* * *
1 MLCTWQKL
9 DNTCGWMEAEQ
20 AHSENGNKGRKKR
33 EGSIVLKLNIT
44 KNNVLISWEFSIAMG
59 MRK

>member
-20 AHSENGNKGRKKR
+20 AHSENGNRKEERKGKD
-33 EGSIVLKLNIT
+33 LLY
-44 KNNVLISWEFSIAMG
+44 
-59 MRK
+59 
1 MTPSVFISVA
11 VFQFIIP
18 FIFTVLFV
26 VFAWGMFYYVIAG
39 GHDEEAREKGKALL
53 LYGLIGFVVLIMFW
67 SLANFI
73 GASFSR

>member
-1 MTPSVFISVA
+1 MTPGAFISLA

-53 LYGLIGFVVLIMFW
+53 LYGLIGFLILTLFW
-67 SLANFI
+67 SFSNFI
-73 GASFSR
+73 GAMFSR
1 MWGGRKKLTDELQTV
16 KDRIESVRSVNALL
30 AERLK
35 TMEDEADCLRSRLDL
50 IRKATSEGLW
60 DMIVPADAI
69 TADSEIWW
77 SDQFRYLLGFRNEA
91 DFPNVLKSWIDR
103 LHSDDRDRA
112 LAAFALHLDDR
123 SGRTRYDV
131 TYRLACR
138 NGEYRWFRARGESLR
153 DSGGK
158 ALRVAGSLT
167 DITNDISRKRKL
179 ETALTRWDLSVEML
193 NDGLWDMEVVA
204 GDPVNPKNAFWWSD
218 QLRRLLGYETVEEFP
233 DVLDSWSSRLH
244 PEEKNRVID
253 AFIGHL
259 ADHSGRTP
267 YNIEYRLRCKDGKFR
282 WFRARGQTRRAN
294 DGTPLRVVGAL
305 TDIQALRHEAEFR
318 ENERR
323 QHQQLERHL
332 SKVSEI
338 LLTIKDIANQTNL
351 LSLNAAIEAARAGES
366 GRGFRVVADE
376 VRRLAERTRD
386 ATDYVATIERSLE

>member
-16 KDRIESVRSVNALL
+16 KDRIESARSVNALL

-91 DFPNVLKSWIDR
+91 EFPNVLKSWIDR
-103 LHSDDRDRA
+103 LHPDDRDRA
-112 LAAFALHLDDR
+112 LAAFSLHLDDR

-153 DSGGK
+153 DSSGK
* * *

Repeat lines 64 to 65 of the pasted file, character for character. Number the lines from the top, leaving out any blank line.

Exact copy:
332 SKVSEI
338 LLTIKDIANQTNL